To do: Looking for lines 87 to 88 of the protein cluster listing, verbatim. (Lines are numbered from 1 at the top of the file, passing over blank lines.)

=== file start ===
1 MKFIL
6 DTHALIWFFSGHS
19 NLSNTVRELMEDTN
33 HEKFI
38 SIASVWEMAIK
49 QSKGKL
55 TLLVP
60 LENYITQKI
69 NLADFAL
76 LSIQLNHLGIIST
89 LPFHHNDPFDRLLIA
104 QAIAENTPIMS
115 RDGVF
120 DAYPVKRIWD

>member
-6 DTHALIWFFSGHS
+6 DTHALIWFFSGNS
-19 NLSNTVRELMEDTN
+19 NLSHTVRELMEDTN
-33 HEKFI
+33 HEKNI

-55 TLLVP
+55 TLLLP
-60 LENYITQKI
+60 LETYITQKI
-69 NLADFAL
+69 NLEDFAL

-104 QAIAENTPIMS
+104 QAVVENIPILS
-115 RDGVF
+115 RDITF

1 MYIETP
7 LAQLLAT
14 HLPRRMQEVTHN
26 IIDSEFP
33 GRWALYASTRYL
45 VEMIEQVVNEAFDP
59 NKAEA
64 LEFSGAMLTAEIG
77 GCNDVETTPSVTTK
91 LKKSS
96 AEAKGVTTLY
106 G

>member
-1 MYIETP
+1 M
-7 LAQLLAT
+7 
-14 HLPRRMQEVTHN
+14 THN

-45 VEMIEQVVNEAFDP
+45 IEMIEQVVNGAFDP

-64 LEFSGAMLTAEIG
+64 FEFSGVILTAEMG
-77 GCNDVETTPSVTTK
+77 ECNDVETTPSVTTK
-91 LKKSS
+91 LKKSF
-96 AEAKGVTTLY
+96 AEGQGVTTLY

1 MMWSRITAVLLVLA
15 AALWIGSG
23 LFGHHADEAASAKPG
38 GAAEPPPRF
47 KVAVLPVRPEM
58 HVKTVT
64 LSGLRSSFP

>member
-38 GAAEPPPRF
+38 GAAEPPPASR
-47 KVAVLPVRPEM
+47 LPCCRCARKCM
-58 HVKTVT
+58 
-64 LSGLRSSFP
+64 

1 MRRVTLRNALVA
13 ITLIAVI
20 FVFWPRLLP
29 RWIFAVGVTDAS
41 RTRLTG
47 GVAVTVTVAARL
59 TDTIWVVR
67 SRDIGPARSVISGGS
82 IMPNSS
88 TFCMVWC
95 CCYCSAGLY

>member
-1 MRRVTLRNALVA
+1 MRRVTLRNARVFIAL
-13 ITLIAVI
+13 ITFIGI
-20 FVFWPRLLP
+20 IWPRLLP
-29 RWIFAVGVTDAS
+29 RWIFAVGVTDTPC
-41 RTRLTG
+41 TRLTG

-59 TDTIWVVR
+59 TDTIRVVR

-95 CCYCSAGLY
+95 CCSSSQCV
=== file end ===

95 CCYCSAGLY

>member